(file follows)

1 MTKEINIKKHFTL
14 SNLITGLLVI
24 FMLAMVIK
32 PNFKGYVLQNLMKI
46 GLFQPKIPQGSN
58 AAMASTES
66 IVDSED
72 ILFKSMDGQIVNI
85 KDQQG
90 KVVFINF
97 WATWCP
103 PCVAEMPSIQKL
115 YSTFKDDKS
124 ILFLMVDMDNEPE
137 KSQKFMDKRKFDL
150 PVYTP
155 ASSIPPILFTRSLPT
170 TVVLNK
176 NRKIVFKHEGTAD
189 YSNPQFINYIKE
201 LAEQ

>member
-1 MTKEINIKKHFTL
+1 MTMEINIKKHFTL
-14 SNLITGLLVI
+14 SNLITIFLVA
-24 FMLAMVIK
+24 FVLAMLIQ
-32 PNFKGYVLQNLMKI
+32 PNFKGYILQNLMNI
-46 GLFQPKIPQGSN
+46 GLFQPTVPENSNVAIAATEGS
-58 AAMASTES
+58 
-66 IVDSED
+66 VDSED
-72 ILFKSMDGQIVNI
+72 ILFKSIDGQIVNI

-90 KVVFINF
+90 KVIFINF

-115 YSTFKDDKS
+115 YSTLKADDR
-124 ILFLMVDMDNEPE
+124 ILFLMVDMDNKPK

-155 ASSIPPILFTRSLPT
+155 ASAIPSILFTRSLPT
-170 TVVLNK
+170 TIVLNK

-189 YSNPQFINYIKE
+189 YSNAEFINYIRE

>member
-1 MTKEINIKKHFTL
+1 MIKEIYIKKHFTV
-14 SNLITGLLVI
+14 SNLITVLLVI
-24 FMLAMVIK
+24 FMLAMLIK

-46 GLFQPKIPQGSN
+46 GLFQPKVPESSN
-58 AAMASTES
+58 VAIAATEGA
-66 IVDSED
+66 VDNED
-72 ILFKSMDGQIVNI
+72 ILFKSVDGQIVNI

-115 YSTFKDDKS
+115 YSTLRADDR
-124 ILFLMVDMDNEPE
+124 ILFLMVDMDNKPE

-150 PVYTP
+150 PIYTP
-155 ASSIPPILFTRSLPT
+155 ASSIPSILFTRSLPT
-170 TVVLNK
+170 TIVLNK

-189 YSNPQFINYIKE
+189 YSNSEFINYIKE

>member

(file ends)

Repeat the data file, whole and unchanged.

1 MTKEINIKKHFTL
14 SNLITGLLVI
24 FMLAMVIK
32 PNFKGYVLQNLMKI
46 GLFQPKIPQGSN
58 AAMASTES
66 IVDSED
72 ILFKSMDGQIVNI
85 KDQQG
90 KVVFINF
97 WATWCP
103 PCVAEMPSIQKL
115 YSTFKDDKS
124 ILFLMVDMDNEPE
137 KSQKFMDKRKFDL
150 PVYTP
155 ASSIPPILFTRSLPT
170 TVVLNK
176 NRKIVFKHEGTAD
189 YSNPQFINYIKE
201 LAEQ

>member
-1 MTKEINIKKHFTL
+1 MTMEINIKKHFTL
-14 SNLITGLLVI
+14 SNLITIFLVA
-24 FMLAMVIK
+24 FVLAMLIQ
-32 PNFKGYVLQNLMKI
+32 PNFKGYILQNLMNI
-46 GLFQPKIPQGSN
+46 GLFQPTVPENSNVAIAATEGS
-58 AAMASTES
+58 
-66 IVDSED
+66 VDSED
-72 ILFKSMDGQIVNI
+72 ILFKSIDGQIVNI

-90 KVVFINF
+90 KVIFINF

-115 YSTFKDDKS
+115 YSTLKADDR
-124 ILFLMVDMDNEPE
+124 ILFLMVDMDNKPK

-155 ASSIPPILFTRSLPT
+155 ASAIPSILFTRSLPT
-170 TVVLNK
+170 TIVLNK

-189 YSNPQFINYIKE
+189 YSNAEFINYIRE

>member
-1 MTKEINIKKHFTL
+1 MIKEIYIKKHFTV
-14 SNLITGLLVI
+14 SNLITVLLVI
-24 FMLAMVIK
+24 FMLAMLIK

-46 GLFQPKIPQGSN
+46 GLFQPKVPESSN
-58 AAMASTES
+58 VAIAATEGA
-66 IVDSED
+66 VDNED
-72 ILFKSMDGQIVNI
+72 ILFKSVDGQIVNI

-115 YSTFKDDKS
+115 YSTLRADDR
-124 ILFLMVDMDNEPE
+124 ILFLMVDMDNKPE

-150 PVYTP
+150 PIYTP
-155 ASSIPPILFTRSLPT
+155 ASSIPSILFTRSLPT
-170 TVVLNK
+170 TIVLNK

-189 YSNPQFINYIKE
+189 YSNSEFINYIKE

>member